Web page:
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RE: [greenyes] Global Warming and Response to Critics
	The McIntyre controversy is no controversy at all within the scientific community.  In
addition to www.realclimate.org see
http://cgi.cse.unsw.edu.au/~lambert/cgi-bin/blog/2004/08#mckitrick6 for a pithy discussion
of one of McIntyre's egregious errors (confusing radians with degrees in a critical
calculation).  Also, the WSJ article didn't say that Mann had failed to provide McIntyre
with data (McIntyre already has it) but that other climate scientists had refused to do
so.  Given his past errors, why should they?  That the WSJ is attempting at this stage in
the game to keep McIntyre afloat speaks volumes about their bias.
	On the landfill GHG issue, I look forward to the results.
	-- Steve Bloom


> -----Original Message-----
> From: Peter Anderson [mailto:anderson@no.address]
> Sent: Thursday, February 17, 2005 9:50 AM
> To: GreenYes
> Subject: [greenyes] Global Warming and Response to Critics
>
>
> Last week I posted a Wall Street Journal article describing the efforts of a
> mining engineer, Stephen McIntyre, to challenge one of the graphs used to
> support global warming, the so called "hockey stick" representing higher
> temperatures in the 20th century, which was developed by Michael Mann.
>
> Patty Bates asked how I reacted to that article.
>
> At the outset, as the WSJ article itself repeatedly acknowledged, this
> debate over the hockey stick is a sideshow that does not affect the
> overwhelming evidence of warming associated since the onset of the
> Industrial Revolution with increased fossil fuel burning and other manmade
> sources of greenhouse gases, such as landfills.
>
> But, to be fair to the other side, the hockey stick neatly pulled many
> stands of the case together in a visually understandable format.
>
> I haven't had occasion to read the technical papers, but from the newspaper
> article, what McIntyre is doing is attempting to replicate Mann's study as a
> way of testing its validity.
>
> To me it's not important whether McIntyre has the noblest of motives, both
> sides of any debate ought to be prepared to rationally defend the factual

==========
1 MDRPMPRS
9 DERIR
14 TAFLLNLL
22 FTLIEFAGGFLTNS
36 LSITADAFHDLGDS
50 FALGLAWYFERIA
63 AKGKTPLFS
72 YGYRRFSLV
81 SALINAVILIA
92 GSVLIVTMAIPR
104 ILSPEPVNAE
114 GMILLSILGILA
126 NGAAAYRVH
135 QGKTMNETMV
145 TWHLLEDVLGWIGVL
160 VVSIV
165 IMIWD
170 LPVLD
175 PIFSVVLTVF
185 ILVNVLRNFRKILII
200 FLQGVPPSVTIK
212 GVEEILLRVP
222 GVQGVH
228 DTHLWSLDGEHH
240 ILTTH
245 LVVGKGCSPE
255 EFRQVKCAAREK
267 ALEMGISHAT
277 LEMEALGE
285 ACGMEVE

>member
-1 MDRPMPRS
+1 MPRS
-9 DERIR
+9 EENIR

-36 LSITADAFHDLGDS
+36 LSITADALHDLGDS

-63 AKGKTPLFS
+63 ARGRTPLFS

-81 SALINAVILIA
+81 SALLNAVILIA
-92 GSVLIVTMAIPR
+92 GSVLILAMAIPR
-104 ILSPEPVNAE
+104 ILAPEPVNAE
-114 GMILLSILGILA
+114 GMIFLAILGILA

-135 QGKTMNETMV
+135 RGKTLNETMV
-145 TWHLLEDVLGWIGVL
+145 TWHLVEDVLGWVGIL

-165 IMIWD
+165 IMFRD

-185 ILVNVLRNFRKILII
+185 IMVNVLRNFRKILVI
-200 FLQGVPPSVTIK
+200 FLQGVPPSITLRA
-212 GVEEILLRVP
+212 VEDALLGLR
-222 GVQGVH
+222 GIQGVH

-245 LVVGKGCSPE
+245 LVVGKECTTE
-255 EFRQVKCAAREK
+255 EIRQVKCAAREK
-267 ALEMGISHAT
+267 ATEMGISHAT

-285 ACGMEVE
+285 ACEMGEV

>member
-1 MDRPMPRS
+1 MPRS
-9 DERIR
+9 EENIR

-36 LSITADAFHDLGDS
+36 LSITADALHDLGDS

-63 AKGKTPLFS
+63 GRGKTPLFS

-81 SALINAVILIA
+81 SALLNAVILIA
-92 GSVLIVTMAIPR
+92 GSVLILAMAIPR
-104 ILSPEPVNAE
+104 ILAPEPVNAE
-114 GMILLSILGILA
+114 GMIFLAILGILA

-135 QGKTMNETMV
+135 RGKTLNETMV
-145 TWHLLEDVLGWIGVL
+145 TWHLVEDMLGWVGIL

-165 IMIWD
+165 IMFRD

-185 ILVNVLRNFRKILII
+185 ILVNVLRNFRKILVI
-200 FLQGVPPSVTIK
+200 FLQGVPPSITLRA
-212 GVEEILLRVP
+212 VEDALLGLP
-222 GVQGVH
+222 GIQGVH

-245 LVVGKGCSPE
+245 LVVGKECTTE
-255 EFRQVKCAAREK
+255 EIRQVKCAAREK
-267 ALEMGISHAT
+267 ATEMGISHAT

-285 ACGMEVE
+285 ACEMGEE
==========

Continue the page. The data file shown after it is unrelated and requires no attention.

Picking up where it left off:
> assertions it makes...otherwise what one is saying quickly descends into
> dogma.
>
> If the article is correct in stating that Mann has refused to share his data
> base and computer codes with McIntyre, then I believe that is wrong.  It
> appears that Mann views McIntyre as a gadfly, and he may be right in that
> regard. But, I don't believe that that gainsays anyone's obligation to
> support one's contentions with the facts relied upon.  The fact that the
> dominant weight of scientific opinion in this case mirrors the views of most
> of those on the listserve should not lessen that obligation now that the
> shoe is on the other foot from most of the situations we are in.
>
> On a note closer to home, Steve Pollard has challenged my statements that
> landfills are a major source of greenhouse gases being grossly undercounted
> by EPA, which has ignored the issue in reliance upon arbitrary assumptions
> that are so absurd they are mathematical impossibilities.  The fact that
> Steve appears to have based his disagreement solely on those same impossible
> EPA assumptions, without any further facts, is immaterial to my obligation
> to support what I say. In the next few weeks, I will be sharing with him an
> analysis that supports my belief that landfills add something more like 12%
> rather than EPA's assumed 3% to greenhouse gases, so that he can respond to
> each of the underlying points.
>
> If we can only strip away as much as possible the rhetoric and dig down into
> the underlying facts, this deeply divided country of ours will go a long way
> to reach comity with each other.
>
>
>                     Peter
>
>
>
>
> _________________________
> Peter Anderson, President
> RECYCLEWORLDS CONSULTING
> 4513 Vernon Blvd. Suite 15
> Madison, WI 53705-4964
> Ph: (608) 231-1100
> Fax: (608) 233-0011
> Cell: (608) 698-1314
> eMail: anderson@no.address
> web: www.recycleworlds.net
>
>



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